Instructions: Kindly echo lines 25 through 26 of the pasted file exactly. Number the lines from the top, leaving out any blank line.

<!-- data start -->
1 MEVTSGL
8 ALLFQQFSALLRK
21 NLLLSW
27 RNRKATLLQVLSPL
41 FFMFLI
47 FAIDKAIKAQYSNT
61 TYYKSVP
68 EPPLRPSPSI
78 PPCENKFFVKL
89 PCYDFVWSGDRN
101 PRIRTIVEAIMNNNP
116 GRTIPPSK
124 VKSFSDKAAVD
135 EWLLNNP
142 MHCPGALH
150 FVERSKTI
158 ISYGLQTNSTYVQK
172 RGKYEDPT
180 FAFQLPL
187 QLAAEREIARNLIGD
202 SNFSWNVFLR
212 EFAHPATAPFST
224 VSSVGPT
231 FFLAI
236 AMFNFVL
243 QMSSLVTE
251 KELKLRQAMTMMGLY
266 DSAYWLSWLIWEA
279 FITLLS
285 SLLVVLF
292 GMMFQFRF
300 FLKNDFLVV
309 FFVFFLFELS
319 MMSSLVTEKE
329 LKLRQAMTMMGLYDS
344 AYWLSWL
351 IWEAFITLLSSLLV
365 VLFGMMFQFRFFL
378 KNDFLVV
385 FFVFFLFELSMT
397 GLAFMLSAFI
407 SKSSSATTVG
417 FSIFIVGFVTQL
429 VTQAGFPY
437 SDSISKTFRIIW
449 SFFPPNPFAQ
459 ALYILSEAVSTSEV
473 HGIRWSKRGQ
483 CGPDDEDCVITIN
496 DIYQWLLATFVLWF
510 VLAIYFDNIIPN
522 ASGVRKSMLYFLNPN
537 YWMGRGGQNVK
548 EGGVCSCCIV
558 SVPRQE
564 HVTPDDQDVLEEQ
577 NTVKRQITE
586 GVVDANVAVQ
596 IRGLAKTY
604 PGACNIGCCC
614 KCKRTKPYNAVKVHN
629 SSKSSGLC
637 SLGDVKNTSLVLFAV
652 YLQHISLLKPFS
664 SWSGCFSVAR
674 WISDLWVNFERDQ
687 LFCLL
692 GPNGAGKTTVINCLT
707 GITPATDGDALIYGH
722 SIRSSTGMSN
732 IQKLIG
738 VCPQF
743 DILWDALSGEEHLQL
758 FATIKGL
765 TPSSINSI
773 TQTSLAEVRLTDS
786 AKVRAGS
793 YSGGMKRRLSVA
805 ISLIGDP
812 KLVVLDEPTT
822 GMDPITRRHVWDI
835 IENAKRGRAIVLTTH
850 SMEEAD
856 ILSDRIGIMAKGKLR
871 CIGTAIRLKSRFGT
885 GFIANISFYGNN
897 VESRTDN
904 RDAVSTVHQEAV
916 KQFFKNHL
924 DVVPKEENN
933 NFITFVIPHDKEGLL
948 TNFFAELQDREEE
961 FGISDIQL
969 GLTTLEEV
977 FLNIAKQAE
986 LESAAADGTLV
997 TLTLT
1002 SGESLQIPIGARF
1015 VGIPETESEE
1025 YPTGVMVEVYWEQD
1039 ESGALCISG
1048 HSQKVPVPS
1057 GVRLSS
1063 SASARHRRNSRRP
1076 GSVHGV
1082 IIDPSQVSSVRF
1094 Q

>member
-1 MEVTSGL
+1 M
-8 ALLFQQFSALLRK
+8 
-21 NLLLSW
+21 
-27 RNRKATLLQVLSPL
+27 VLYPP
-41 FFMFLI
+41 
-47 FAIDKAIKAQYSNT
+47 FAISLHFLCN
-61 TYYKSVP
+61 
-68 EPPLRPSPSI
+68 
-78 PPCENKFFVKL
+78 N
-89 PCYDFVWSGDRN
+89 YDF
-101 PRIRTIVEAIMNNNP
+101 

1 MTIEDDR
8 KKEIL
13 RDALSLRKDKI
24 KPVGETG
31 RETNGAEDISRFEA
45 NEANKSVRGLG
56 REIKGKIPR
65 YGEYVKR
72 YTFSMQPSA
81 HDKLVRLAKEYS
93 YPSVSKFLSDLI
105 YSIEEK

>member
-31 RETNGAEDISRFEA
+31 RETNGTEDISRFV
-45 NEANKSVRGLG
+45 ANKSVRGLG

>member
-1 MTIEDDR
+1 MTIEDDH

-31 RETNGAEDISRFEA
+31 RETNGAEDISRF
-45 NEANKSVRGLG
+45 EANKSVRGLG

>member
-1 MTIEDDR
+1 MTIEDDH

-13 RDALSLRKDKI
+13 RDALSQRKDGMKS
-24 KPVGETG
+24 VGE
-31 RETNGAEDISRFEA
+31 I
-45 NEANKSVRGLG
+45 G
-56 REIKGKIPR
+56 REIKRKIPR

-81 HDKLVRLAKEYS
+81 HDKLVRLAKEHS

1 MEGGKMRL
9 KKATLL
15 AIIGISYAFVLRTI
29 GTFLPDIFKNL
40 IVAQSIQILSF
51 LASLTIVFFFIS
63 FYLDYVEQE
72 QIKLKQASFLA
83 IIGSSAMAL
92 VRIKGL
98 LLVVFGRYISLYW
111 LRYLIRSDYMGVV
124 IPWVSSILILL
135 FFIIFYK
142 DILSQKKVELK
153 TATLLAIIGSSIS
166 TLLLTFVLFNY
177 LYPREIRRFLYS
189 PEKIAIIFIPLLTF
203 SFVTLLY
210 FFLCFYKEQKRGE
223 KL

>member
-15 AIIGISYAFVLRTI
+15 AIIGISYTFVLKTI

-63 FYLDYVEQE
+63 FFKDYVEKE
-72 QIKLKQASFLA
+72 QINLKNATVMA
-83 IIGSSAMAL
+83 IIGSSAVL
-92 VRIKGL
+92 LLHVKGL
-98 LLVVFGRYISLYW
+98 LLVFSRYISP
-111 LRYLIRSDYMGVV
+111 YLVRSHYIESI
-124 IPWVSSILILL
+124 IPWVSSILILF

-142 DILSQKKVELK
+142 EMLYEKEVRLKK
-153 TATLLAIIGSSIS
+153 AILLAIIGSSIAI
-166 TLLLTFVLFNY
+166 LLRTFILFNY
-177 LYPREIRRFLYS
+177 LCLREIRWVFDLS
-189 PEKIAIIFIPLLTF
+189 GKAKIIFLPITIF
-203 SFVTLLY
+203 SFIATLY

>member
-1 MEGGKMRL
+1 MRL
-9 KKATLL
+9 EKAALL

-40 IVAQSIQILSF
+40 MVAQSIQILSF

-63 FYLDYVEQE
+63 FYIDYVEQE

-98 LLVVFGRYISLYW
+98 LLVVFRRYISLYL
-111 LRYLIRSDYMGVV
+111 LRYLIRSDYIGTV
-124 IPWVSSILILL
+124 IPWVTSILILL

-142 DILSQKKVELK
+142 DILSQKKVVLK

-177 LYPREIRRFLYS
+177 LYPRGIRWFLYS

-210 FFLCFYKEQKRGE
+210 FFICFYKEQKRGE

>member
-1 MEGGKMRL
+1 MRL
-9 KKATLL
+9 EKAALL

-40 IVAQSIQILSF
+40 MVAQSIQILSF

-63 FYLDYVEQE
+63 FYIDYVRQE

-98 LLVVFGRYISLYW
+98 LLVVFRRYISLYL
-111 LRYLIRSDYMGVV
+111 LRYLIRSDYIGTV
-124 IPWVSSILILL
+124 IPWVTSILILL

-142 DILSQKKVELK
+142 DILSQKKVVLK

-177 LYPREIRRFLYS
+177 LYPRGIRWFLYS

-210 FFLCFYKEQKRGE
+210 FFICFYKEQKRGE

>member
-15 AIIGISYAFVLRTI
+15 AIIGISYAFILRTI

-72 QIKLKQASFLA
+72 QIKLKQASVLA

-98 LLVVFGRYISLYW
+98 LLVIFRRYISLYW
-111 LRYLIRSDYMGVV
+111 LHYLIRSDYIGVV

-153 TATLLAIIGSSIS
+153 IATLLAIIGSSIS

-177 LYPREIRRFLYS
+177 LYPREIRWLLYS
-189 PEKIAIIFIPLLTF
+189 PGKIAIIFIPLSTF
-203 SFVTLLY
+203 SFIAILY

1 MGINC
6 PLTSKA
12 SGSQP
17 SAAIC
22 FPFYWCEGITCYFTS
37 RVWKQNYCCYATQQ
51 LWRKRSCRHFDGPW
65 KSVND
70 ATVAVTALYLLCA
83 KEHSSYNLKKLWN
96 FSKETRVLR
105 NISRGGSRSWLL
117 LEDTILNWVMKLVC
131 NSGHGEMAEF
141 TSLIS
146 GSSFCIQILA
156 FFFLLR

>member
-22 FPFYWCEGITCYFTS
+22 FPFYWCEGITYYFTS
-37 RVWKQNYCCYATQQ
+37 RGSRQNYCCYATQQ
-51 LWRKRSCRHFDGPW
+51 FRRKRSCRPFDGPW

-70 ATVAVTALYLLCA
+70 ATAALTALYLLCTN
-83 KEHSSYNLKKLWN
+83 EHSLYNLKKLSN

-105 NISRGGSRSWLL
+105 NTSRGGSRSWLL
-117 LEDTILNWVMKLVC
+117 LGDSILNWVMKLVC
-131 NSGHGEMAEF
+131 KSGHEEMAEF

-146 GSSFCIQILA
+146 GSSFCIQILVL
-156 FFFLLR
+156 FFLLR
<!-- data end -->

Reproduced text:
236 AMFNFVL
243 QMSSLVTE